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'Meat' the Truth

The start-up work ethic is killing us

By Annalee Newitz

Imagine, if you will, the offices of a multimedia start-up. Surrounded by trees and snuggled comfortably above SETI's offices in Mountain View, the place looks about as groovy as you can get. But inside a large, airy room, employees of the hot and heavily funded E-pinions.com are working quietly--no squeeze toys are being tossed around; no techno music blares anywhere. Everyone is busy setting up a consumer-reports-style website which will, in new media speak, "bring word of mouth to the web."

To get to their desks, the E-pinions crew must pass by a whiteboard that announces the few days left until their launch. They have to pass by it again if they want to get to the boxes of bottled drinks and bales of candy and snacks arranged in tidy piles near the front entrance. On nearly every wall and every surface, somebody has posted sheets of paper emblazoned with the laser-printed words: ARE YOU OBSESSED? It's as if this start-up--like so many others--is mandating neurosis in order to meet its launch date.

And yet today, curiously, these workaholics are taking the time to pause in their about-to-go-live mania for 20-minute massages in an aromatherapy-saturated conference room, a perk largely subsidized by their company in the interests of employee health.

This sort of activity runs counter to the ruling ideology of Silicon Valley. In this brain-driven economy, bodies are little more than "the Meat," a term William Gibson's cyberpunk heroes use to describe all their biological parts. For people working in high tech, the body is often relegated to the status of Meat, a dead piece of flesh totally detached from whatever mind once animated it. Beyond feeding it and voiding its waste, what needs does the Meat have, after all?

According to Robin Ray and Mindy Lederman, co-founders of the corporate massage company Time Out, thinking of your body as the Meat is tantamount to destroying it through neglect. Based in Menlo Park, Time Out is responsible for supplying E-pinions and dozens of other companies like it in the Bay Area with massage therapists who will spend several hours gently reminding workers that stress and relaxation are not just mental states.

"Sometimes people don't know how much pain they're in," Ray says. She notes that many people's first experience with massage is a pleasant, life-changing shock. "Tensions begin in the stomach from holding your emotions in, and that tension goes up your spine to become a headache, shoulder ache, or pain from clenching your jaws all the time."

Silicon Valley organizations commission Time Out to plan and provide therapists for daylong wellness events or regular massages for their company, and they can also buy massage gift certificates for weary employees.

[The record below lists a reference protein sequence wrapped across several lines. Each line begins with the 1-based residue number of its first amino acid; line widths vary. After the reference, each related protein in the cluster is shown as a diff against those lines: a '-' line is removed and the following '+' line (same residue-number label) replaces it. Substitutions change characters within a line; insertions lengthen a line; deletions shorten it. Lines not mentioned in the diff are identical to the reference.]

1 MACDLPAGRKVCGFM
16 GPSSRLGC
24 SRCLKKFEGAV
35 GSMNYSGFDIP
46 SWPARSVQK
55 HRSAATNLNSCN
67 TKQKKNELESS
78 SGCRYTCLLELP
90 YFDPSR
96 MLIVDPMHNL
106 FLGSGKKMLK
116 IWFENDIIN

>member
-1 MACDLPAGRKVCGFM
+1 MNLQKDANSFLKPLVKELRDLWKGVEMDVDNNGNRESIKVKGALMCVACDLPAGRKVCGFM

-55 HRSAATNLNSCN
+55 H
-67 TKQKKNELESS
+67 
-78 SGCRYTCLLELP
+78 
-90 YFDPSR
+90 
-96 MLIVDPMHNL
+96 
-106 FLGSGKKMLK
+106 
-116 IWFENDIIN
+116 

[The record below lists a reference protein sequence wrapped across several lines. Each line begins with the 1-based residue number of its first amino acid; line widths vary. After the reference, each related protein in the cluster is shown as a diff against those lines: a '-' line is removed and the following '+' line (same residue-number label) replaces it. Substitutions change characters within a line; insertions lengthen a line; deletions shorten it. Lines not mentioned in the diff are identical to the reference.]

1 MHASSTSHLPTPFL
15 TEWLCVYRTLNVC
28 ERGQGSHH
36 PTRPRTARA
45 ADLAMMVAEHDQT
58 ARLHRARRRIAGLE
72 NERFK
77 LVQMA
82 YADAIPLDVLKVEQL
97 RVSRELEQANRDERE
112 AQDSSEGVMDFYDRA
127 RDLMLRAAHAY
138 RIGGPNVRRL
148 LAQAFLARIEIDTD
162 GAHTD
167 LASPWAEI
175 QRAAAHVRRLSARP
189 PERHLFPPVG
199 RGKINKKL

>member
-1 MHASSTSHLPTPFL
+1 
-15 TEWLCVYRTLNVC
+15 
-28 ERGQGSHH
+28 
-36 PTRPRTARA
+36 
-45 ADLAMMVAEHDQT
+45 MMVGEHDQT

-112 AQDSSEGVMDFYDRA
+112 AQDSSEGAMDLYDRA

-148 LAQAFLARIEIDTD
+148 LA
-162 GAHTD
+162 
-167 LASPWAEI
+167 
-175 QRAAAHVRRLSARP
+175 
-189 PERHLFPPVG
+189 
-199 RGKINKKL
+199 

"And," grins Ray, "it's all tax-deductible."

In their line of work, Ray and Lederman have encountered some of the darkest psychological parts of corporate life: the gut-wrenching stress at start-ups, the shame of feeling that you're unable to work hard enough, and the horrible sense of helplessness experienced by people whose jobs involve making decisions about other people's lives. It all adds up to the not-so-surprising conclusion that work is traumatic enough to affect our bodies as well as our minds. And taking time to relax the body can remind us that we are more than just brains for sale to the highest bidder.

Cozy Faber is the office manager whose idea it was to bring Time Out to E-pinions every two weeks. "Our CEO stresses keeping employees happy. They work long hours and we want to make it somewhat enjoyable to come to work," Faber explains. "People come out of their massage in a state of euphoria."

While a company like E-pinions wants to offer its employees a sense of well-being, there's still a kind of irony to corporate cultures where offices are supposed to be comfortable and fun yet still deadline-driven. Large corporations where employees can get their cars detailed, dry cleaning done and gourmet food served to them on-site may not necessarily have employees' best interests at heart. Instead, they offer these perks to keep everyone working long hours and to monitor their employees as much as possible.

Ray and Lederman acknowledge this problem and try to make their massages into one solution. Massage is a reminder that life must include physical pleasure and relaxation--not just brainwork and corporate-sponsored distractions like free pinball in the office.

Annalee Newitz is a surly media nerd and it won't cost you anything to send her email, violently disagree with her or write her love letters at [email protected]

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From the October 14-20, 1999 issue of Metro, Silicon Valley's Weekly Newspaper.

Copyright © 1999 Metro Publishing Inc. Metroactive is affiliated with the Boulevards Network.

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